Biomedical Research Will Become Asian Research
May 1, 2012
David Wheeler, Chronicle of Higher Education
“Why do so many scholars think that the 21st century will be the Asian century? The answer isn’t just that many Asian universities are racing to be research powerhouses. . . .
A different answer is that the focus of biomedical research, by virtue of population alone, will have to shift to Asia. About 4.1-billion of the planet’s roughly seven-billion people live in Asia. Demographic shifts in the Asian population will shape research: China’s one-child policy and family-planning programs promoted in many other Asian countries, for instance, have led to a larger proportion of the Asian population being elderly, with fewer young people to take care of them.”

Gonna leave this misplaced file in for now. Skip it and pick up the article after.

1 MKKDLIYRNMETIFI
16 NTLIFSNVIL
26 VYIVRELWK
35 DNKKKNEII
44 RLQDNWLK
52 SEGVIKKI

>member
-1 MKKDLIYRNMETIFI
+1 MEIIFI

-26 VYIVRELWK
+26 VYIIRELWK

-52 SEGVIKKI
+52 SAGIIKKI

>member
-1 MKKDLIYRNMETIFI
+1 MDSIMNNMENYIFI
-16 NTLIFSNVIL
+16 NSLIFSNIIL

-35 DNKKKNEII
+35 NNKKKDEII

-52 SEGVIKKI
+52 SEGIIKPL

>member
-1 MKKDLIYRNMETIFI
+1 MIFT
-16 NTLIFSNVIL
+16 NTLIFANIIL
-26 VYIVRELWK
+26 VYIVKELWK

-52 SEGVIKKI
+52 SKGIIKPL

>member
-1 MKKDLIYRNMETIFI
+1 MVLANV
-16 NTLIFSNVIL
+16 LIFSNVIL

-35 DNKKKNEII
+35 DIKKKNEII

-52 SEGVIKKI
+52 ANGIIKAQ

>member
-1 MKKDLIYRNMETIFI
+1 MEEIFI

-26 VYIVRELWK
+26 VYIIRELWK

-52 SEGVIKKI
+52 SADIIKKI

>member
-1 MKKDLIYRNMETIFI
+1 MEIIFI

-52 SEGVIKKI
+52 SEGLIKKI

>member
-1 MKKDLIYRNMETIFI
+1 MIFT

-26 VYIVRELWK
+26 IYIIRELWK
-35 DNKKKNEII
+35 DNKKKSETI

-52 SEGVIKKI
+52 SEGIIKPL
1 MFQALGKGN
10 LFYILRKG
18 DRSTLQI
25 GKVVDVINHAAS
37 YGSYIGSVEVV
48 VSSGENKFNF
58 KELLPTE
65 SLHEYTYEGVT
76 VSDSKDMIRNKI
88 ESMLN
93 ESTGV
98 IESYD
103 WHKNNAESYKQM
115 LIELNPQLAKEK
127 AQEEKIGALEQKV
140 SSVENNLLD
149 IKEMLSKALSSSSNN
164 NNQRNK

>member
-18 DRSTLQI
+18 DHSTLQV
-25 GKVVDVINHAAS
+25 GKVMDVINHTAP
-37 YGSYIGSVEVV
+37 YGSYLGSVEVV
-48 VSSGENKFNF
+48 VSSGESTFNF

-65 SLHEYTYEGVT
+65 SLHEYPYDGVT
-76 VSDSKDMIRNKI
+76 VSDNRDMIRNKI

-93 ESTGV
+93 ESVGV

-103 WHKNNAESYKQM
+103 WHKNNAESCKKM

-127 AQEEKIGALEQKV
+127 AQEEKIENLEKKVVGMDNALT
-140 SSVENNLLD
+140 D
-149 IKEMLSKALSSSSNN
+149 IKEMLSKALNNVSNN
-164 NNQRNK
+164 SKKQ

Sometimes lost in the various expressions of concern about the emergence and rapid ascendance of Asian research universities are the several areas that pose challenges for US and Asian countries alike and therefore could be the bases of active and sustained cooperation.
As noted by Wheeler in his brief piece on biomedical research in Asia, Japan now and China before 2050 will have aging populations whose health requires more attention and care. The US, with a population dominated now by the aging Baby Boomer generation, remains relatively young thanks, in part, to a very young Hispanic/Latino component.
Nevertheless, these three countries’ research enterprises and research universities have a plethora of reasons to enter into collaboration and focus on the needs and expectations of aging citizenries. Japan has an unprecedented aging society, yet health care costs are quite low, while China’s lingering effects of the one-child policy will see that country change demographically in an extraordinarily brief period of time.
At Harris & Associates, we monitor regularly developments in research, invention, and innovation at both the national and global levels in order that we might serve our clients’ needs on an informed basis.
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